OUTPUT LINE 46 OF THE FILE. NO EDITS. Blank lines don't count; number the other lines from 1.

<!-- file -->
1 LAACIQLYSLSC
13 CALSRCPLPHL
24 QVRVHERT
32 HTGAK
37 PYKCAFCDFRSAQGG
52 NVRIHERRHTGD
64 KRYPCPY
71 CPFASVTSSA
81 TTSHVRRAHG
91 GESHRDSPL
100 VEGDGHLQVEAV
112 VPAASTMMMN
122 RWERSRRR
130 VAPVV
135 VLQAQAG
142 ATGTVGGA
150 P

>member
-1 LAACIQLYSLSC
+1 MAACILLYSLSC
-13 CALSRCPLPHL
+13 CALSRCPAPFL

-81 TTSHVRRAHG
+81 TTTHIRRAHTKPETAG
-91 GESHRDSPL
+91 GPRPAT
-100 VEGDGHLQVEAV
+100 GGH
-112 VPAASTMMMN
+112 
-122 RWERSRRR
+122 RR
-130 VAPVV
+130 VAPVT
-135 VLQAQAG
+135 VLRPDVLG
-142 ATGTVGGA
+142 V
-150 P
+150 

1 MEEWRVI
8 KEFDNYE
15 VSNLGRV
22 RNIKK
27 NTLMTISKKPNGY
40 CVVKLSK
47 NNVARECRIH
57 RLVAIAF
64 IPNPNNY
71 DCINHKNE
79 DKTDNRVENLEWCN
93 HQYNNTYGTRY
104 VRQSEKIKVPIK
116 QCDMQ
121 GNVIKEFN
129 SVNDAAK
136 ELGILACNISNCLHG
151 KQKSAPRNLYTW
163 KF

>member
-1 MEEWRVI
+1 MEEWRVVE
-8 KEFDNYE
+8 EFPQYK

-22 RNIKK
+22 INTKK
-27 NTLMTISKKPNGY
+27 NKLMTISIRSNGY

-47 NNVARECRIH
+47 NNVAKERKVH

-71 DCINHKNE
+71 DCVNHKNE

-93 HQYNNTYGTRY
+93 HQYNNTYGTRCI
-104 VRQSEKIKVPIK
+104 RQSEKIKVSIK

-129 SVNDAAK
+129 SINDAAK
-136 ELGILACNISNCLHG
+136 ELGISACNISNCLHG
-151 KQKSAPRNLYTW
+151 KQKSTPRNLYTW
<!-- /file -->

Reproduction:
40 CVVKLSK